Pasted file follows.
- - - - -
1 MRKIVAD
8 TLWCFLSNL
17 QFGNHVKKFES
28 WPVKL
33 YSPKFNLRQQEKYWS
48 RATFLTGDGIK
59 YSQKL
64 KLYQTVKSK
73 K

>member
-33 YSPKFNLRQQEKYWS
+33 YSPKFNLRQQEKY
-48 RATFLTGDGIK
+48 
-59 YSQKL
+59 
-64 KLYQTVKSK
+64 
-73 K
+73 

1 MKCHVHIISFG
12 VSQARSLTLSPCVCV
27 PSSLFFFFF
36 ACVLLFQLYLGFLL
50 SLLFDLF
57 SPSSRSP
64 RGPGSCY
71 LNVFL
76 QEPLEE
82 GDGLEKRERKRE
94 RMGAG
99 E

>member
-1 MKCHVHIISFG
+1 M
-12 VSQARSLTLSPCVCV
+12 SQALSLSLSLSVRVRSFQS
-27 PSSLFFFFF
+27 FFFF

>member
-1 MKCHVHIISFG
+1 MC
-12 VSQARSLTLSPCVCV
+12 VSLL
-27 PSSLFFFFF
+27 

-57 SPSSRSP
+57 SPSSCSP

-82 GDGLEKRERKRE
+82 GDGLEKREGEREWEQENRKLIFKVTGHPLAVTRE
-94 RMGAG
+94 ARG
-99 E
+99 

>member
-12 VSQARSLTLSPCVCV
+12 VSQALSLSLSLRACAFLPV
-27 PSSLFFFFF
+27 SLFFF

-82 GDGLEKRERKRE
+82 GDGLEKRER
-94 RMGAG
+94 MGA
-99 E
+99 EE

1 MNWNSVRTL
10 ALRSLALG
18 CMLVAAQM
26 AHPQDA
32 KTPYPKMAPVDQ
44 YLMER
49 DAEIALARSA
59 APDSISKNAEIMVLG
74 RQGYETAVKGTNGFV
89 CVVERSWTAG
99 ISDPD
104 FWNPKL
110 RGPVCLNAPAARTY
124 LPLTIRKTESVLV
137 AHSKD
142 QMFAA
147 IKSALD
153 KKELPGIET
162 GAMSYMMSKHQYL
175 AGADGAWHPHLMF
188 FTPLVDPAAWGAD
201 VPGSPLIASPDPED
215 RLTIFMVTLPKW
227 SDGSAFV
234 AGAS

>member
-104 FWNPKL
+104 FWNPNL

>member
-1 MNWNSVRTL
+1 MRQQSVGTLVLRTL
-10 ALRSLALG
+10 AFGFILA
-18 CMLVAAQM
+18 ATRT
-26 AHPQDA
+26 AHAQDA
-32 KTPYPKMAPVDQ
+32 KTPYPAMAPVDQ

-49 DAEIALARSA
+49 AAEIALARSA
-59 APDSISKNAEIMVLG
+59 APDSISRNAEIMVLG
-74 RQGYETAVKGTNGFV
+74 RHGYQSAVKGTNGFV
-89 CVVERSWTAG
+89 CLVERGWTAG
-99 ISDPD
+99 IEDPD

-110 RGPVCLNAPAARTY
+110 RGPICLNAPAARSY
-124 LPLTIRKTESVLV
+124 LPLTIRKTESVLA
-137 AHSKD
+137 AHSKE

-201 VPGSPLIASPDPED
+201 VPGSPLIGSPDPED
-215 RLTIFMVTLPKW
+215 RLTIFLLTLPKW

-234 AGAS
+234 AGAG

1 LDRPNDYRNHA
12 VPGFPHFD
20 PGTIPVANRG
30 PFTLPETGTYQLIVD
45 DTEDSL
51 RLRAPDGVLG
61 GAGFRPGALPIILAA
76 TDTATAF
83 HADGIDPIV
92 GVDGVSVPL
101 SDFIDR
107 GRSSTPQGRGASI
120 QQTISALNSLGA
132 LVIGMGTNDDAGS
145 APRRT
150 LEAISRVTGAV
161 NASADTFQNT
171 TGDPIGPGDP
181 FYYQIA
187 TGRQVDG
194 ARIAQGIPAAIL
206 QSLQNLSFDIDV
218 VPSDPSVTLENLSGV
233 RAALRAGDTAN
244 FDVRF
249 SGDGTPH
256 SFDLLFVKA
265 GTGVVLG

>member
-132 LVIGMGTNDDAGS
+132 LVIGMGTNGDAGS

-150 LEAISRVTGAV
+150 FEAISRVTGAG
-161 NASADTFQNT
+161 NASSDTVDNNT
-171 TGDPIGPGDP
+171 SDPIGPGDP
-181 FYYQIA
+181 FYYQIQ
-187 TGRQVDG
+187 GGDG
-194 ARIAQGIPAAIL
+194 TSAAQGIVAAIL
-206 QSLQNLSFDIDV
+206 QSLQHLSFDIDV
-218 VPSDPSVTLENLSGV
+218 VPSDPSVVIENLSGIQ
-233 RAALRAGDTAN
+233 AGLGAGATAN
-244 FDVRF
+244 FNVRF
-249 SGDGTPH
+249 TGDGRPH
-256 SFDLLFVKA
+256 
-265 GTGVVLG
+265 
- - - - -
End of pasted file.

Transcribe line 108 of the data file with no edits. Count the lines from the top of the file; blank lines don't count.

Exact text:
+59 APDSISRNAEIMVLG